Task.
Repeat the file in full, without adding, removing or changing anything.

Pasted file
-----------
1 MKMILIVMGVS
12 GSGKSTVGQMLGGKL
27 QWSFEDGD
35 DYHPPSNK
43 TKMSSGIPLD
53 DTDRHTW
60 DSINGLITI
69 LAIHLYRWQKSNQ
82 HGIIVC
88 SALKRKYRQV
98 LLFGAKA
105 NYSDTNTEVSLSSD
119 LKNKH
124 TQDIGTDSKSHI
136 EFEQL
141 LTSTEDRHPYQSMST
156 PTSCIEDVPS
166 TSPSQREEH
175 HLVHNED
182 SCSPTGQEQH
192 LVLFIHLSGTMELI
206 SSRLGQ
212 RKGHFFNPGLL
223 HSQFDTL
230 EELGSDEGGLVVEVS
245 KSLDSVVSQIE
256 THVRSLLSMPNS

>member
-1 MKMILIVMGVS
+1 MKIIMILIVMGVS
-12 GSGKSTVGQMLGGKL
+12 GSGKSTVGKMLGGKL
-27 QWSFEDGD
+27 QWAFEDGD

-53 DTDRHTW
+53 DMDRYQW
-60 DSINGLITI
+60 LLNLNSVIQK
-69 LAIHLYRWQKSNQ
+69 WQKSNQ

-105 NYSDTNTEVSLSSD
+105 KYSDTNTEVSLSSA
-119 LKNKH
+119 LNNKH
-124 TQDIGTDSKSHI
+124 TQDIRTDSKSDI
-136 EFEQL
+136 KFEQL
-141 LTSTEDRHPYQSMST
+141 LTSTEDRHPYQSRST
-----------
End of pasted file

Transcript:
1 MKMILIVMGVS
12 GSGKSTVGQMLGGKL
27 QWSFEDGD
35 DYHPPSNK
43 TKMSSGIPLD
53 DTDRHTW
60 DSINGLITI
69 LAIHLYRWQKSNQ
82 HGIIVC
88 SALKRKYRQV
98 LLFGAKA
105 NYSDTNTEVSLSSD
119 LKNKH
124 TQDIGTDSKSHI
136 EFEQL
141 LTSTEDRHPYQSMST
156 PTSCIEDVPS
166 TSPSQREEH
175 HLVHNED
182 SCSPTGQEQH
192 LVLFIHLSGTMELI
206 SSRLGQ
212 RKGHFFNPGLL
223 HSQFDTL
230 EELGSDEGGLVVEVS
245 KSLDSVVSQIE
256 THVRSLLSMPNS

>member
-1 MKMILIVMGVS
+1 MKIIMILIVMGVS
-12 GSGKSTVGQMLGGKL
+12 GSGKSTVGKMLGGKL
-27 QWSFEDGD
+27 QWAFEDGD

-53 DTDRHTW
+53 DMDRYQW
-60 DSINGLITI
+60 LLNLNSVIQK
-69 LAIHLYRWQKSNQ
+69 WQKSNQ

-105 NYSDTNTEVSLSSD
+105 KYSDTNTEVSLSSA
-119 LKNKH
+119 LNNKH
-124 TQDIGTDSKSHI
+124 TQDIRTDSKSDI
-136 EFEQL
+136 KFEQL
-141 LTSTEDRHPYQSMST
+141 LTSTEDRHPYQSRST